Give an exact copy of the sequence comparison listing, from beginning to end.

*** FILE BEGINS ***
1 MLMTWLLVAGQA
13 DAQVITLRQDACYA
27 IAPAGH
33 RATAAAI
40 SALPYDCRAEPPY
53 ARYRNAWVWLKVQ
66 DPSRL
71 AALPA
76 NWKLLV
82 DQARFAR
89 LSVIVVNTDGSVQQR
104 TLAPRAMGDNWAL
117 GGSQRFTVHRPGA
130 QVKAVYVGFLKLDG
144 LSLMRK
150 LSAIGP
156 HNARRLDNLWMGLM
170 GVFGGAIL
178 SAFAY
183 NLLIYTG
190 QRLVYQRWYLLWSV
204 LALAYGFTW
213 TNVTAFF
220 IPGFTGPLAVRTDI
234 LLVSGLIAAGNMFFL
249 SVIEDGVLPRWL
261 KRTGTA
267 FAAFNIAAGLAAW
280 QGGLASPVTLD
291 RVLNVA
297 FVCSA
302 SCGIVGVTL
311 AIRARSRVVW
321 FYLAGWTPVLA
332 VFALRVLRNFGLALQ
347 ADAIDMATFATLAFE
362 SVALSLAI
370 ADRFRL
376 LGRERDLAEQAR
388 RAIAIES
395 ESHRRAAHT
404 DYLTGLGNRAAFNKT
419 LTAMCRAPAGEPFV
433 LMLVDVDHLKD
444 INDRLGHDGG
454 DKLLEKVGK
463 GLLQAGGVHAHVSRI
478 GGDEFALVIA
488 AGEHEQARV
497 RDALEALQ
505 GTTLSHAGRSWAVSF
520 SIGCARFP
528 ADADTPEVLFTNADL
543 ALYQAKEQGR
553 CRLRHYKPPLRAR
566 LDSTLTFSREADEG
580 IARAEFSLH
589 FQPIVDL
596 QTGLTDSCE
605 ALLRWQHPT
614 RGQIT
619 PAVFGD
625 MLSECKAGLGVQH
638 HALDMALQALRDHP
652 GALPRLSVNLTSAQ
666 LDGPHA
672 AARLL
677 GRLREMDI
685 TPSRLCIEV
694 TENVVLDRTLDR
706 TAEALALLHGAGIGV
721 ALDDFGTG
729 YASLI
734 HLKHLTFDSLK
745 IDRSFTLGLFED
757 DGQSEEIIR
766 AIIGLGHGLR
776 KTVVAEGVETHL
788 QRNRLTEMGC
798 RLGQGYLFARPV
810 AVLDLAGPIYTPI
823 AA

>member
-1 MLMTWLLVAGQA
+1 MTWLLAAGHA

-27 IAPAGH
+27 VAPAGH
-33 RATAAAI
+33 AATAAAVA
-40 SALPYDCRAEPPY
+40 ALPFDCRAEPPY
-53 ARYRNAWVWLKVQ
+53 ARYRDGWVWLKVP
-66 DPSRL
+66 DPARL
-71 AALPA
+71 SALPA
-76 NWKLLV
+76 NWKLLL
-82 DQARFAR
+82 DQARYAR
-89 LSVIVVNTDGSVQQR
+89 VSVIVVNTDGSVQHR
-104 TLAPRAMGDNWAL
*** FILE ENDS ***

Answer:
1 MLMTWLLVAGQA
13 DAQVITLRQDACYA
27 IAPAGH
33 RATAAAI
40 SALPYDCRAEPPY
53 ARYRNAWVWLKVQ
66 DPSRL
71 AALPA
76 NWKLLV
82 DQARFAR
89 LSVIVVNTDGSVQQR
104 TLAPRAMGDNWAL
117 GGSQRFTVHRPGA
130 QVKAVYVGFLKLDG
144 LSLMRK
150 LSAIGP
156 HNARRLDNLWMGLM
170 GVFGGAIL
178 SAFAY
183 NLLIYTG
190 QRLVYQRWYLLWSV
204 LALAYGFTW
213 TNVTAFF
220 IPGFTGPLAVRTDI
234 LLVSGLIAAGNMFFL
249 SVIEDGVLPRWL
261 KRTGTA
267 FAAFNIAAGLAAW
280 QGGLASPVTLD
291 RVLNVA
297 FVCSA
302 SCGIVGVTL
311 AIRARSRVVW
321 FYLAGWTPVLA
332 VFALRVLRNFGLALQ
347 ADAIDMATFATLAFE
362 SVALSLAI
370 ADRFRL
376 LGRERDLAEQAR
388 RAIAIES
395 ESHRRAAHT
404 DYLTGLGNRAAFNKT
419 LTAMCRAPAGEPFV
433 LMLVDVDHLKD
444 INDRLGHDGG
454 DKLLEKVGK
463 GLLQAGGVHAHVSRI
478 GGDEFALVIA
488 AGEHEQARV
497 RDALEALQ
505 GTTLSHAGRSWAVSF
520 SIGCARFP
528 ADADTPEVLFTNADL
543 ALYQAKEQGR
553 CRLRHYKPPLRAR
566 LDSTLTFSREADEG
580 IARAEFSLH
589 FQPIVDL
596 QTGLTDSCE
605 ALLRWQHPT
614 RGQIT
619 PAVFGD
625 MLSECKAGLGVQH
638 HALDMALQALRDHP
652 GALPRLSVNLTSAQ
666 LDGPHA
672 AARLL
677 GRLREMDI
685 TPSRLCIEV
694 TENVVLDRTLDR
706 TAEALALLHGAGIGV
721 ALDDFGTG
729 YASLI
734 HLKHLTFDSLK
745 IDRSFTLGLFED
757 DGQSEEIIR
766 AIIGLGHGLR
776 KTVVAEGVETHL
788 QRNRLTEMGC
798 RLGQGYLFARPV
810 AVLDLAGPIYTPI
823 AA

>member
-1 MLMTWLLVAGQA
+1 MTWLLAAGHA

-27 IAPAGH
+27 VAPAGH
-33 RATAAAI
+33 AATAAAVA
-40 SALPYDCRAEPPY
+40 ALPFDCRAEPPY
-53 ARYRNAWVWLKVQ
+53 ARYRDGWVWLKVP
-66 DPSRL
+66 DPARL
-71 AALPA
+71 SALPA
-76 NWKLLV
+76 NWKLLL
-82 DQARFAR
+82 DQARYAR
-89 LSVIVVNTDGSVQQR
+89 VSVIVVNTDGSVQHR
-104 TLAPRAMGDNWAL